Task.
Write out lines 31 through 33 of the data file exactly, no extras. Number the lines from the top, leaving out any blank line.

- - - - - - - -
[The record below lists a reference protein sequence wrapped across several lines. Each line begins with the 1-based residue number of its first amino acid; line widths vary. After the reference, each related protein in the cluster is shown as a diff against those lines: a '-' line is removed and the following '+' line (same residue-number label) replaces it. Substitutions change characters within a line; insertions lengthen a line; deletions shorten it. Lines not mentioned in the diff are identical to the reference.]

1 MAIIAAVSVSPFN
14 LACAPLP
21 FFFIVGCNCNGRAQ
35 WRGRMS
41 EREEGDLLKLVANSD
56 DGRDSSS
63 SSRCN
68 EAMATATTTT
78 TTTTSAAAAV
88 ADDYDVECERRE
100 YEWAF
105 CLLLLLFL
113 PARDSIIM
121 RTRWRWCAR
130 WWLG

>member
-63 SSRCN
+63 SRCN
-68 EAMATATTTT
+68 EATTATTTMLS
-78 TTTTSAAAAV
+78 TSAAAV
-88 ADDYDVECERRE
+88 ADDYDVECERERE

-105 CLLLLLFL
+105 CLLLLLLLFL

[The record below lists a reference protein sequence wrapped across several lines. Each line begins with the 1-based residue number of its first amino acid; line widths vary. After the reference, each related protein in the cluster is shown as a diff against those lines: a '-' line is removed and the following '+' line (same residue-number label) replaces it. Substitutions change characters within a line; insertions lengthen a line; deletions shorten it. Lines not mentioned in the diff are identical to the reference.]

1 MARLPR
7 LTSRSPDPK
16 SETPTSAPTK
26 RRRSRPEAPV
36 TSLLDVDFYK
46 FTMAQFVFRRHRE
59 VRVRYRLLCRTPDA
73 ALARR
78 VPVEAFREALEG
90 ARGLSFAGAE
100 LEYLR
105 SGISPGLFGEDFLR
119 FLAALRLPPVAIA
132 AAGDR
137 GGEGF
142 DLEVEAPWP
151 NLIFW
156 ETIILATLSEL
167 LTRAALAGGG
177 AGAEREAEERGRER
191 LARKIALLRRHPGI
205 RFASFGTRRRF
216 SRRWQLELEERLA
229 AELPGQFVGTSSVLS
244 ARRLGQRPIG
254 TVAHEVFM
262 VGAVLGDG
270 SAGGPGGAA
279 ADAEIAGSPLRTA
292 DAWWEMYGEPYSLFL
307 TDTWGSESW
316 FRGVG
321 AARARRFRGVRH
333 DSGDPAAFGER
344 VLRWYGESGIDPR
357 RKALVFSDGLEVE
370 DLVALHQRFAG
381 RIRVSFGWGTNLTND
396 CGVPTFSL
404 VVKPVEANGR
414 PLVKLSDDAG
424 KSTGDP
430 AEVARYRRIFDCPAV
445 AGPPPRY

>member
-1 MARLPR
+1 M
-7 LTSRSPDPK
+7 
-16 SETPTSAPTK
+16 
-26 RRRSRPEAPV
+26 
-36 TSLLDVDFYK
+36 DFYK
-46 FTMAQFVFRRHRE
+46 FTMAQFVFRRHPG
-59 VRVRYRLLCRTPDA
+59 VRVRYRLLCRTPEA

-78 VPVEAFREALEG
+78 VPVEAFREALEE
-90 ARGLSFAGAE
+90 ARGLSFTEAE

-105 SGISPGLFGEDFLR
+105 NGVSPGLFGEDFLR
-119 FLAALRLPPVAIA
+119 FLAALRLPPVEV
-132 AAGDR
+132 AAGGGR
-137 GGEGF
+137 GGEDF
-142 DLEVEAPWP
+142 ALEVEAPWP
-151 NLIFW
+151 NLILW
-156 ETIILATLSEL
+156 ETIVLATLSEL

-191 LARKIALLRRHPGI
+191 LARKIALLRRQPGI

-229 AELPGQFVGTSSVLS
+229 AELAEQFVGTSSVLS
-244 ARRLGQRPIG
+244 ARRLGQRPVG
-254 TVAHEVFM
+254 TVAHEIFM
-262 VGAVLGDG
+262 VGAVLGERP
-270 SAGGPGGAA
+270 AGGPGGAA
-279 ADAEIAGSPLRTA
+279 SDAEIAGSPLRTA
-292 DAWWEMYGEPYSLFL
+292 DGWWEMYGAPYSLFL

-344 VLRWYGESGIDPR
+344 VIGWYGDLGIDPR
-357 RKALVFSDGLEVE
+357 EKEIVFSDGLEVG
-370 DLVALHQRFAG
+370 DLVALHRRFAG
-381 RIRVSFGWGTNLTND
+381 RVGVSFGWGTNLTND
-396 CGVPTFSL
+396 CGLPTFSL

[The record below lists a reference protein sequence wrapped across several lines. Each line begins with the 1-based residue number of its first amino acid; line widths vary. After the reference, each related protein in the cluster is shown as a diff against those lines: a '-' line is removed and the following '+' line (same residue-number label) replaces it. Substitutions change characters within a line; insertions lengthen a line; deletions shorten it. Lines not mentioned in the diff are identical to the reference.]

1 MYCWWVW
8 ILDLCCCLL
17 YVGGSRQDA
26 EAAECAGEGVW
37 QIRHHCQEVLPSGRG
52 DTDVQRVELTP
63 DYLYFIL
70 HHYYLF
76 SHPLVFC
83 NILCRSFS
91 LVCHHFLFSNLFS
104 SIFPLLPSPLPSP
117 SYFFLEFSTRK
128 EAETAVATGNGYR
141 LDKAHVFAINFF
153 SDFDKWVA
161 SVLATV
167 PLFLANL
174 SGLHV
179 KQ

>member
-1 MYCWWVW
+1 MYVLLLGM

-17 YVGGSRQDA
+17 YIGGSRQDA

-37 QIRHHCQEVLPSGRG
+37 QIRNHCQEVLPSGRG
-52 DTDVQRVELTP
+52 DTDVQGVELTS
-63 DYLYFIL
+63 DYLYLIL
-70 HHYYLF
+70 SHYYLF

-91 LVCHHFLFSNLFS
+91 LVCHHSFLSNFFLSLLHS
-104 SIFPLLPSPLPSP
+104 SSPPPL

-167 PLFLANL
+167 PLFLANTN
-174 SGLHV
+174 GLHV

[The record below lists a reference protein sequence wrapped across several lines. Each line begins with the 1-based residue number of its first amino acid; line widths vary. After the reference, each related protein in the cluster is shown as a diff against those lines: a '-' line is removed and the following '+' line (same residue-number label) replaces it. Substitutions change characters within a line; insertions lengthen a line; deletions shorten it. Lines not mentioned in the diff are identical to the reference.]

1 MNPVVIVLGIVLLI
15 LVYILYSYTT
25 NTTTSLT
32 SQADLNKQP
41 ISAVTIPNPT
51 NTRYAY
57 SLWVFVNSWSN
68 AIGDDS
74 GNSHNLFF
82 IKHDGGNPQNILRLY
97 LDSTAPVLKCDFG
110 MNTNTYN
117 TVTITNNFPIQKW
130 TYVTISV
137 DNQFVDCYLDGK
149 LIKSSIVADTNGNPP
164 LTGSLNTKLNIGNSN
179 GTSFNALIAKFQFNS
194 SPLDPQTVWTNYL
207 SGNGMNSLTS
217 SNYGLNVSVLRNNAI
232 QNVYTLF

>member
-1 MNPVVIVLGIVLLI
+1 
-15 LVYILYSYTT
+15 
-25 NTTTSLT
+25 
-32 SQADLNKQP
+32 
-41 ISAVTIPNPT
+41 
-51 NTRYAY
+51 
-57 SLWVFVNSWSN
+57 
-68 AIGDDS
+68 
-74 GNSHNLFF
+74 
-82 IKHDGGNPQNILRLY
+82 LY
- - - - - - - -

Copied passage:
16 SETPTSAPTK
26 RRRSRPEAPV
36 TSLLDVDFYK